Op-Ed: Solving the affordability and displacement crisis

By Danielle Sommer and Mike Prokosch

Housing costs a lot in Boston. It’s getting harder to find a home you can rent or own. And people of color are being pushed outside of the city, increasing segregation across the state.

If we don’t take a stand now, not only will people be displaced today, but the crisis will get worse. Protecting affordability, especially for lower-income households, helps stabilize costs for everyone. Otherwise, as lower-income residents are displaced, moderate-income residents will increasingly become priced out as well.

So community organizations decided to ask: What new housing is being built? Some striking facts emerged.

Half of Boston households make $55,000 or less a year. Households of color and renters, who are both majorities in Boston, make even less. About 9 percent of housing built from January 2011 to June 2017, or 1,975 out of 21,955 units, is affordable at these income levels. For households most in need, making less than $25,000, 2.9 percent of new housing (636 units) is affordable.

The City also currently defines affordability based on incomes up to $125,000, including units with $2000-3000/month rents. At these income levels, another 9.5 percent of new housing is income-restricted. Another 22.0 percent is market-rate but considered affordable.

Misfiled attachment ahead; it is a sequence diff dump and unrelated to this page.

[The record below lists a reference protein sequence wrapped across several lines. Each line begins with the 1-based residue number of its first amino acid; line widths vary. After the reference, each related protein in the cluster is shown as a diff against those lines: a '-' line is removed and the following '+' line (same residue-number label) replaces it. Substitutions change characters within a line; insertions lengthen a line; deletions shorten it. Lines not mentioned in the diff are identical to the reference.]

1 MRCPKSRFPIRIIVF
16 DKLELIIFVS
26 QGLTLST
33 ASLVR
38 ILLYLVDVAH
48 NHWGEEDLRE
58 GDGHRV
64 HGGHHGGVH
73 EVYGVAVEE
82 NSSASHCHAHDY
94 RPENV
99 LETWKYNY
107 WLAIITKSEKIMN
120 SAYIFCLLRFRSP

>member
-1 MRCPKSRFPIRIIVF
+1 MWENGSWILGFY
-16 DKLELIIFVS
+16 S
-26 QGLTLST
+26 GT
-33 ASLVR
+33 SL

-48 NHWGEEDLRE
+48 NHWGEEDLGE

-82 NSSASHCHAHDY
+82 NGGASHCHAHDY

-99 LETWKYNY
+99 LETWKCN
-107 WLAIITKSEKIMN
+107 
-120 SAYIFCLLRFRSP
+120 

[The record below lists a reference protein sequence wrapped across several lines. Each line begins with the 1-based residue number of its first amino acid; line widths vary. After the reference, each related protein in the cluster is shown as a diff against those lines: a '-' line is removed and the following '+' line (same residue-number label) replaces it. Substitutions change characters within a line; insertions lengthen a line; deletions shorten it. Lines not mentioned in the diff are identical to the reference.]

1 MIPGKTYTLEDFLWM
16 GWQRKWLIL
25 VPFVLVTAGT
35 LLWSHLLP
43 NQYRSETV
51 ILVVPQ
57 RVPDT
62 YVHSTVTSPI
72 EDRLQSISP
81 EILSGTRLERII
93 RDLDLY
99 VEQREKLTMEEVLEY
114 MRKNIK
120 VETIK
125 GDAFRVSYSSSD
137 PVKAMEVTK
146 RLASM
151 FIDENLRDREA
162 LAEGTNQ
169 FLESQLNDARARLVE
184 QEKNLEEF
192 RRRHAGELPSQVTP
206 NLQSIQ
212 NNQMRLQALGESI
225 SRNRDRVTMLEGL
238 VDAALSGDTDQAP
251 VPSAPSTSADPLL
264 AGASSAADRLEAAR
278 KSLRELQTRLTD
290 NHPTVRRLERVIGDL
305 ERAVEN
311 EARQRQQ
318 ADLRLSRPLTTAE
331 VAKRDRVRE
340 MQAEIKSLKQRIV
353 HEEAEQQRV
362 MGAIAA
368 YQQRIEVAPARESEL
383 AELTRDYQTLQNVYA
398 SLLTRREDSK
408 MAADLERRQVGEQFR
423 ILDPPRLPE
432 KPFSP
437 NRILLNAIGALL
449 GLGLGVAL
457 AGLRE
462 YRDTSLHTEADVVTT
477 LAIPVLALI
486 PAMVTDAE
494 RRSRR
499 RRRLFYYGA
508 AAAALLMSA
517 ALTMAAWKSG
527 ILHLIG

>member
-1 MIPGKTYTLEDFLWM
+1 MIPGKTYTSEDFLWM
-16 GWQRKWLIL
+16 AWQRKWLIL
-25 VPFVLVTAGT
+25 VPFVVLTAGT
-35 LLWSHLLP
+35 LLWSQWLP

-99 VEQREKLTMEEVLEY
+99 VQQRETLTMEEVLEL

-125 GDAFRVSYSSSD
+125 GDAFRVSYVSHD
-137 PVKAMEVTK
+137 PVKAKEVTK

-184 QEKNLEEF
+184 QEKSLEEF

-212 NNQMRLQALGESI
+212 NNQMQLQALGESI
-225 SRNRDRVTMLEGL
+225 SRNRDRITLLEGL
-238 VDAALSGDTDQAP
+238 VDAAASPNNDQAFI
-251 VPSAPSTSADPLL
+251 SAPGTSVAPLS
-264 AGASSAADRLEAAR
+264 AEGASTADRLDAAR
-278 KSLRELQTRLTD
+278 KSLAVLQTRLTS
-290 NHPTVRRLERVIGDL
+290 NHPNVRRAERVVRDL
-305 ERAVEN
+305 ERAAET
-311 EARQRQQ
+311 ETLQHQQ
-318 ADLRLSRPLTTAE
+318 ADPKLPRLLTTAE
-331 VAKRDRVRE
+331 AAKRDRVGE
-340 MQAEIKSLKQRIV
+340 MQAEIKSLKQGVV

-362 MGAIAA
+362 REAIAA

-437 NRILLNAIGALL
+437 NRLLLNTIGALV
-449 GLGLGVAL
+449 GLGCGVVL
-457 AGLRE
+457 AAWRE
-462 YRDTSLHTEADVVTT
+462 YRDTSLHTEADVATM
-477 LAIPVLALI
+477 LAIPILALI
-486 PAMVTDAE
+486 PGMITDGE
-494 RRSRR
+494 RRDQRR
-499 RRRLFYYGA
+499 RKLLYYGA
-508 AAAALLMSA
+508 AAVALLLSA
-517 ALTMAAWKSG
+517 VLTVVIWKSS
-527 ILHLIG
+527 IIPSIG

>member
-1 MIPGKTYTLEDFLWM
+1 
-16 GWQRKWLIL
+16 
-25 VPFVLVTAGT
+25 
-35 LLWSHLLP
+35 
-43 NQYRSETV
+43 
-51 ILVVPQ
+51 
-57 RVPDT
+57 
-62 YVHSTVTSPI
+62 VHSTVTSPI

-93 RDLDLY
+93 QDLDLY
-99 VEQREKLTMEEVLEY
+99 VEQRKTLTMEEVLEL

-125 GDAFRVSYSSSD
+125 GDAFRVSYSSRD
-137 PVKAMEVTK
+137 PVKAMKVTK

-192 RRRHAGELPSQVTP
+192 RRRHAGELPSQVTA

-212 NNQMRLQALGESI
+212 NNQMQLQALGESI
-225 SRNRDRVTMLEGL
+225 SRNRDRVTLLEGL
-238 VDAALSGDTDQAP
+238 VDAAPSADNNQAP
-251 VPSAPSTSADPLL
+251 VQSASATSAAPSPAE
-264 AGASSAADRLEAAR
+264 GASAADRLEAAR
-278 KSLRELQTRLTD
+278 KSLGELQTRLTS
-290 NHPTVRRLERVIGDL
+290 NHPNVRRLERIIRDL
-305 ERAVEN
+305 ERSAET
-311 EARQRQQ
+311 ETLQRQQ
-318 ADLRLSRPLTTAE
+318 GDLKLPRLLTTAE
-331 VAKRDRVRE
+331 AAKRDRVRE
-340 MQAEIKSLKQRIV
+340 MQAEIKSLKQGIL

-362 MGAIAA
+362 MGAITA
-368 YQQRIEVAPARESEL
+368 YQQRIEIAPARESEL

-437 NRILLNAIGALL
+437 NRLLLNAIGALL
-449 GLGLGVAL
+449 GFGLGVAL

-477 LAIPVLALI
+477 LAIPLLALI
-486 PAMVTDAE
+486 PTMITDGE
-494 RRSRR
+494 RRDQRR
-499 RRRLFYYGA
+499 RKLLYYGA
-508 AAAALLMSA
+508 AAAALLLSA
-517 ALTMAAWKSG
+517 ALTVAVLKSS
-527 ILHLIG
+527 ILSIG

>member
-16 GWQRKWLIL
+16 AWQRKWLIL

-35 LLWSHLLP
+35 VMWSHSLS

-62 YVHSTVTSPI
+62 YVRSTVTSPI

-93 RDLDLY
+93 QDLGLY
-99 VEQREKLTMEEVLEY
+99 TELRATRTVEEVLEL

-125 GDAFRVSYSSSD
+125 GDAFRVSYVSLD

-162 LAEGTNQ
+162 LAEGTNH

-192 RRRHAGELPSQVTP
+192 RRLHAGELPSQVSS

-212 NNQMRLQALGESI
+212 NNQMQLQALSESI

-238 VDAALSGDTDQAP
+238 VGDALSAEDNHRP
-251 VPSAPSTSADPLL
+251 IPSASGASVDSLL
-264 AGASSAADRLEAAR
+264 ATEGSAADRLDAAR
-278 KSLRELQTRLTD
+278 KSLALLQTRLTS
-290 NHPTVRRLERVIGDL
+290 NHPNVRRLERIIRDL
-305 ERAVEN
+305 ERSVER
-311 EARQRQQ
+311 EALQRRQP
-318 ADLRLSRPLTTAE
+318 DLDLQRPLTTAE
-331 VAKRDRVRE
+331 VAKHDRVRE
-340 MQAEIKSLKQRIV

So, depending on who you’re talking about, 2.9 percent to 40.5 percent of new housing is affordable. Visit bit.ly/2y0cA7o to analyze the data yourself.

We must look at these results now and in the future, including their impact based on race. People of color on average, especially Black and Latino people, have less income and wealth than white people. City policies, even when apparently race-neutral or well-intended, can widen racial disparities; instead, we must ensure that policies promote racial equity.

What are the mayoral candidates proposing to do?

To find out, 11 community organizations sent a questionnaire to Mayor Marty Walsh and Councilor Tito Jackson. We asked where they stand on housing for lower-income residents, neighborhood stabilization, and community control of development.